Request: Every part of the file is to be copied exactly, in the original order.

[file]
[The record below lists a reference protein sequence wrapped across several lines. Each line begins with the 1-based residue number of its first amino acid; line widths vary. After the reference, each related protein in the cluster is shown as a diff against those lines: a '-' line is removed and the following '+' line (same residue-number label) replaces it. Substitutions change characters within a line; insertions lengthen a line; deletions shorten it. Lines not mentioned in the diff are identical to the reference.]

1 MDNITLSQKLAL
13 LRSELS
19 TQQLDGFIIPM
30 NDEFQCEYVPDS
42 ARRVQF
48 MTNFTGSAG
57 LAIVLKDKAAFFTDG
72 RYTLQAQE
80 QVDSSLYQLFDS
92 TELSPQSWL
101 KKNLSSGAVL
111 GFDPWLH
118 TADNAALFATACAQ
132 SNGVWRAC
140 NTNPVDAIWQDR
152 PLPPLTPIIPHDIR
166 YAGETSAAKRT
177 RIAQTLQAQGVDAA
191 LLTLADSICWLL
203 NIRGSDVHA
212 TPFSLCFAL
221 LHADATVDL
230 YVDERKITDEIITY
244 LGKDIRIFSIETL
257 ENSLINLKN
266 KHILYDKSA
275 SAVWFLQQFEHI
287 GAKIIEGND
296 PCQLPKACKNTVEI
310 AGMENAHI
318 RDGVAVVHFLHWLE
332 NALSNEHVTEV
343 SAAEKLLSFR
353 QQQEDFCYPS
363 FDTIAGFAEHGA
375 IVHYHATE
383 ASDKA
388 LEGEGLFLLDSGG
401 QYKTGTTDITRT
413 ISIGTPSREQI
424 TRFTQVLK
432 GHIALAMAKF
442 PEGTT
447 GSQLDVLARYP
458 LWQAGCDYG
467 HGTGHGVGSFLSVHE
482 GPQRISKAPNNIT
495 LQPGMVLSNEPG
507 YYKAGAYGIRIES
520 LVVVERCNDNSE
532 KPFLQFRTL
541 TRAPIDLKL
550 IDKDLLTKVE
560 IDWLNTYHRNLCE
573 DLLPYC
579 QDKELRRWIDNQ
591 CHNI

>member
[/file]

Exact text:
[The record below lists a reference protein sequence wrapped across several lines. Each line begins with the 1-based residue number of its first amino acid; line widths vary. After the reference, each related protein in the cluster is shown as a diff against those lines: a '-' line is removed and the following '+' line (same residue-number label) replaces it. Substitutions change characters within a line; insertions lengthen a line; deletions shorten it. Lines not mentioned in the diff are identical to the reference.]

1 MDNITLSQKLAL
13 LRSELS
19 TQQLDGFIIPM
30 NDEFQCEYVPDS
42 ARRVQF
48 MTNFTGSAG
57 LAIVLKDKAAFFTDG
72 RYTLQAQE
80 QVDSSLYQLFDS
92 TELSPQSWL
101 KKNLSSGAVL
111 GFDPWLH
118 TADNAALFATACAQ
132 SNGVWRAC
140 NTNPVDAIWQDR
152 PLPPLTPIIPHDIR
166 YAGETSAAKRT
177 RIAQTLQAQGVDAA
191 LLTLADSICWLL
203 NIRGSDVHA
212 TPFSLCFAL
221 LHADATVDL
230 YVDERKITDEIITY
244 LGKDIRIFSIETL
257 ENSLINLKN
266 KHILYDKSA
275 SAVWFLQQFEHI
287 GAKIIEGND
296 PCQLPKACKNTVEI
310 AGMENAHI
318 RDGVAVVHFLHWLE
332 NALSNEHVTEV
343 SAAEKLLSFR
353 QQQEDFCYPS
363 FDTIAGFAEHGA
375 IVHYHATE
383 ASDKA
388 LEGEGLFLLDSGG
401 QYKTGTTDITRT
413 ISIGTPSREQI
424 TRFTQVLK
432 GHIALAMAKF
442 PEGTT
447 GSQLDVLARYP
458 LWQAGCDYG
467 HGTGHGVGSFLSVHE
482 GPQRISKAPNNIT
495 LQPGMVLSNEPG
507 YYKAGAYGIRIES
520 LVVVERCNDNSE
532 KPFLQFRTL
541 TRAPIDLKL
550 IDKDLLTKVE
560 IDWLNTYHRNLCE
573 DLLPYC
579 QDKELRRWIDNQ
591 CHNI

>member